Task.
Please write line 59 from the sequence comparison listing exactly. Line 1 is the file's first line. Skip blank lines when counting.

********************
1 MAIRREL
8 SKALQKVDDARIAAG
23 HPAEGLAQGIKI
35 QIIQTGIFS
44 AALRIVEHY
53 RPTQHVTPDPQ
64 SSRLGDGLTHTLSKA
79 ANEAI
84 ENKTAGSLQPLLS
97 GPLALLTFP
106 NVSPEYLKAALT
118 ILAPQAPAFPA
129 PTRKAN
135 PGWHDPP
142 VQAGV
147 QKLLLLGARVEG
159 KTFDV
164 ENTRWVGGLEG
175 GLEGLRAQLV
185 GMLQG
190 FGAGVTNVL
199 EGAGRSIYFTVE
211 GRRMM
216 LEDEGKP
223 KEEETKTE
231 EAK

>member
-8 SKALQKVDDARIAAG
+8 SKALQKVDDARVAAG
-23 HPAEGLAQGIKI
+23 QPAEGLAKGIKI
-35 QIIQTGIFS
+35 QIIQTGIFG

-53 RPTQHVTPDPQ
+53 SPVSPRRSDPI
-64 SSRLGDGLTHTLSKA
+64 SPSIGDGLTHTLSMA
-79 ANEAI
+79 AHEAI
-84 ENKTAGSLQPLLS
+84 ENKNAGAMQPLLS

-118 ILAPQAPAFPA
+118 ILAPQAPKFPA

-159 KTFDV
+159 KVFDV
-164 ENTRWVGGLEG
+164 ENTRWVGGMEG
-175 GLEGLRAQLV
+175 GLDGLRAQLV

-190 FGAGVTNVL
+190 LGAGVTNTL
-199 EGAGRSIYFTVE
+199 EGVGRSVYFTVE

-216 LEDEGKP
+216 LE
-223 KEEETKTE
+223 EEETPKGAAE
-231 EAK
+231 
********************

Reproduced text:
+231 